workplaces, with our friends and family.

A Christian congregation, the church in your neighborhood, has always been the
primary location for getting this way and truth and life of Jesus believed and embodied
in the places, and among the people, with whom we most have to do day in and day

Equipping pastors to equip leaders for life 9|P a g e

out. There is more to the church than this local congregation. There is the church
continuous through the centuries, our fathers and mothers who continue to influence
and teach us. There is the church spread throughout the world, communities that we are
in touch with through prayer and suffering and mission. There is the church invisible,
dimensions and instances of the Spirit’s work that we know nothing about. There is the
church triumphant, that “great cloud of witnesses” who continue to surround us (Heb.
12:1). But the local congregation is the place where we get all of this integrated and
practiced in the immediate circumstances and among the men, women and children we
live with. This is where it becomes local and personal.

The local congregation is the place and community for listening to and obeying
Christ’s commands, for inviting people to consider and respond to Jesus’ invitation,
“Follow me,” a place and community for worshipping God. It is the place and community
where we are baptized into a Trinitarian identity and go on to mature “to the measure of
the full stature of Christ” (Eph. 4:13), where we can be taught the Scriptures and learn
to discern the ways that we follow Jesus, the Way.

The local congregation is the primary place for dealing with the particulars and people
we live with. As created and sustained by the Holy Spirit, it is insistently local and
personal. Unfortunately, the more popular American church strategies in respect to
congregation are not friendly to the local and the personal. The American way, with its
penchant for catchy slogans and stirring visions, denigrates the local, and its
programmatic ways of dealing with people erode the personal, replacing intimacies with
functions. The North American church at present is conspicuous for replacing the Jesus
way with the American way. For Christians who are serious about following Jesus by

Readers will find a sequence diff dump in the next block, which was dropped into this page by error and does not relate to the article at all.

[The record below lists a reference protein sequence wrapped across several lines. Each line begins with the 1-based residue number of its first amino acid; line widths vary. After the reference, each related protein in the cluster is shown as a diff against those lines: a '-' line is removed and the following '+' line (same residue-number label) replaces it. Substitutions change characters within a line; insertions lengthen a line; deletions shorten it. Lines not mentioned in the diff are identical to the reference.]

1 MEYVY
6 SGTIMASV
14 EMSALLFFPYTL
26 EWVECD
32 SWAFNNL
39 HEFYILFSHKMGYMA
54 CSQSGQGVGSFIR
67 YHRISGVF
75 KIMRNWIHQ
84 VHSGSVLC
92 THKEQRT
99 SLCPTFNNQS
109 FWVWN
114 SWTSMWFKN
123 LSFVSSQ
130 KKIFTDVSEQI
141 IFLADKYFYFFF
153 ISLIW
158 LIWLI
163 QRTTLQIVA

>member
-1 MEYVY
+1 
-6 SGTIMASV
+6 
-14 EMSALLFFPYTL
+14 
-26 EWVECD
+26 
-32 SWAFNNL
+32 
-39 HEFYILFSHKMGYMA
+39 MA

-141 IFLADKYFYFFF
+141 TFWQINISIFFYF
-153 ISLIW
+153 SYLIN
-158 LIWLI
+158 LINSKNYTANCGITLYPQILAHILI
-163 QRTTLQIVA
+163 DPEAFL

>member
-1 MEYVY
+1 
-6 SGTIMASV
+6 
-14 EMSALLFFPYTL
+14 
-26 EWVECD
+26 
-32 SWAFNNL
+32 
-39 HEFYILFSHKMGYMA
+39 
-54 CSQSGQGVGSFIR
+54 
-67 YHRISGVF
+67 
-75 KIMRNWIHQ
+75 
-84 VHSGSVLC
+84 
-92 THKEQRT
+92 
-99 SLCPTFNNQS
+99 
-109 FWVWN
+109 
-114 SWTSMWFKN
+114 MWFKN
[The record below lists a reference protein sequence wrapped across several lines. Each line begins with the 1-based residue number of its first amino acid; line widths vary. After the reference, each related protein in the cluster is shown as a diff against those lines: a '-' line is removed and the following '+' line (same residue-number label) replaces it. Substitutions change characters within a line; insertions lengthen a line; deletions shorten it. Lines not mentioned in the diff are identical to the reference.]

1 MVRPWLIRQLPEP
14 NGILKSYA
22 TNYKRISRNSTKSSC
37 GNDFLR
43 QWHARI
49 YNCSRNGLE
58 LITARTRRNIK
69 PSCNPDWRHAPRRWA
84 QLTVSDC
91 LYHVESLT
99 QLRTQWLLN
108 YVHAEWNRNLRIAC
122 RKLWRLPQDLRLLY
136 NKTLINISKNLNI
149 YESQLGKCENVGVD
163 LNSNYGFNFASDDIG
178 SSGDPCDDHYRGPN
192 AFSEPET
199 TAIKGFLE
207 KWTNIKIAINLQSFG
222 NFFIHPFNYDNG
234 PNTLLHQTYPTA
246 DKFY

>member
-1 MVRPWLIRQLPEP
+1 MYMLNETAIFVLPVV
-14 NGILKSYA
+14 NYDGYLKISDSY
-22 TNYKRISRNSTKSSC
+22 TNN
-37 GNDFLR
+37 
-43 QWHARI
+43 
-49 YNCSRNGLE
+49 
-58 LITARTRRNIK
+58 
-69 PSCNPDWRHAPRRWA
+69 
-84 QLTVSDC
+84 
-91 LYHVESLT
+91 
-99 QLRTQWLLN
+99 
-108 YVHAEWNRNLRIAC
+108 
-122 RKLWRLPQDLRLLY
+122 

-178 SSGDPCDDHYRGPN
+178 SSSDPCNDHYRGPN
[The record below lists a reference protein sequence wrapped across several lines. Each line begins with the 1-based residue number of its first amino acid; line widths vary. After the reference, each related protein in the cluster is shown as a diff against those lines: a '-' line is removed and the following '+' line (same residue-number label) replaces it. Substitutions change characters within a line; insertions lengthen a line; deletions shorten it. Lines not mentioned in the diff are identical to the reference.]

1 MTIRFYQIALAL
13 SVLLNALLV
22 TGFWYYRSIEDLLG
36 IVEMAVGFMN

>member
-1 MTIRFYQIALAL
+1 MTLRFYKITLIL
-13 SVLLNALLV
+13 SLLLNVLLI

understanding and pursuing the ways that Jesus is the way, this deconstruction of the
Christian congregation is particularly distressing and a looming distraction from the way
of Jesus.

A Christian congregation is a company of praying men and women who gather, usually
on Sundays, for worship, who then go into the world as salt and light. God’s Holy Spirit
calls and forms this people. God means to do something with us, and he means to do it
in community. We are in on what God is doing, and we are in on it together.

And here is how we are in on it: We become present to what God intends to do with and
for us through worship, become present to the God who is present to us. The operating
biblical metaphor regarding worship is sacrifice—we bring ourselves to the altar and let
God do with us what he will. We bring ourselves to the Eucharistic table and enter into
that grand four-fold shape of the liturgy that shapes us: taking, blessing, breaking,
giving—the life of Jesus taken and blessed, broken and distributed. That Eucharistic life
now shapes our lives as we give ourselves, Christ in us, to be taken, blessed, broken
and distributed in lives of witness and service, justice and healing.

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But that is not the American way. The great American innovation in congregation is to
turn it into a consumer enterprise. We Americans have developed a culture of
acquisition, an economy that is dependent on wanting more, requiring more. We have a
huge advertising industry designed to stir up appetites we didn’t even know we had. We
are insatiable.

It didn’t take long for some of our Christian brothers and sisters to develop consumer
congregations. If we have a nation of consumers, obviously the quickest and most
effective way to get them into our congregations is to identify what they want and offer it
to them, satisfy their fantasies, promise them the moon, recast the gospel in consumer
terms: entertainment, satisfaction, excitement, adventure, problem solving, whatever.
This is the language we Americans grew up on, the language we understand. We are
the world’s champion consumers, so why shouldn’t we have state-of-the-art consumer

Given the conditions prevailing in our culture, this is the best and most effective way
that has ever been devised for gathering large and prosperous congregations.
Americans lead the world in showing how to do it. There is only one thing wrong: This is
not the way in which God brings us into conformity with the life of Jesus and sets us on
the way of Jesus’ salvation. This is not the way in which we become less and Jesus
becomes more. This is not the way in which our sacrificed lives become available to
others in justice and service. The cultivation of consumer spirituality is the antithesis of a
sacrificial, “deny yourself” congregation. A consumer church is an antichrist church.

We can’t gather a God-fearing, God-worshipping congregation by cultivating a
consumer-pleasing, commodity-oriented congregation. When we do, the wheels start
falling off the wagon. And they are falling off the wagon. We can’t suppress the Jesus
way in order to sell the Jesus truth. The Jesus way and the Jesus truth must be
congruent. Only when the Jesus way is organically joined with the Jesus truth do we get
the Jesus life.

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By Carey Nieuwhof | 14

The fall is always significant for leaders in local churches because it represents the
launch season of your annual rhythm. This year, as you inch our way out of the
pandemic, the fall kick-off season has ministry leaders excited, anxious, and bit puzzled
as churches seek to rebuild momentum in their communities.